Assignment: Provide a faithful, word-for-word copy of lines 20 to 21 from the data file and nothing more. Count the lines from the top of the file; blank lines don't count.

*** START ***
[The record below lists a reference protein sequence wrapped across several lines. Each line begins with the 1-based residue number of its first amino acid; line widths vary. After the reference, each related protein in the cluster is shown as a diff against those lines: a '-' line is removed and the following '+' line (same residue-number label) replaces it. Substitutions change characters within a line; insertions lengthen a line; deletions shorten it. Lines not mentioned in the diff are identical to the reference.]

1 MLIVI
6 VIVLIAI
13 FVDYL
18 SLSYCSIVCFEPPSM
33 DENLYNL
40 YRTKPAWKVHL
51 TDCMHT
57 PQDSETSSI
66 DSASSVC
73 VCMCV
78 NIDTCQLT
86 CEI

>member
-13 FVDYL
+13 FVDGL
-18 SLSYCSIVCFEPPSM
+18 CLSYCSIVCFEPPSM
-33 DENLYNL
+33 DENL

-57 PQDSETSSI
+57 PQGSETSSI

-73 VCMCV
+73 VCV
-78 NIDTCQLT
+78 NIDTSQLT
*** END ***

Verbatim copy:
+33 DENL

-57 PQDSETSSI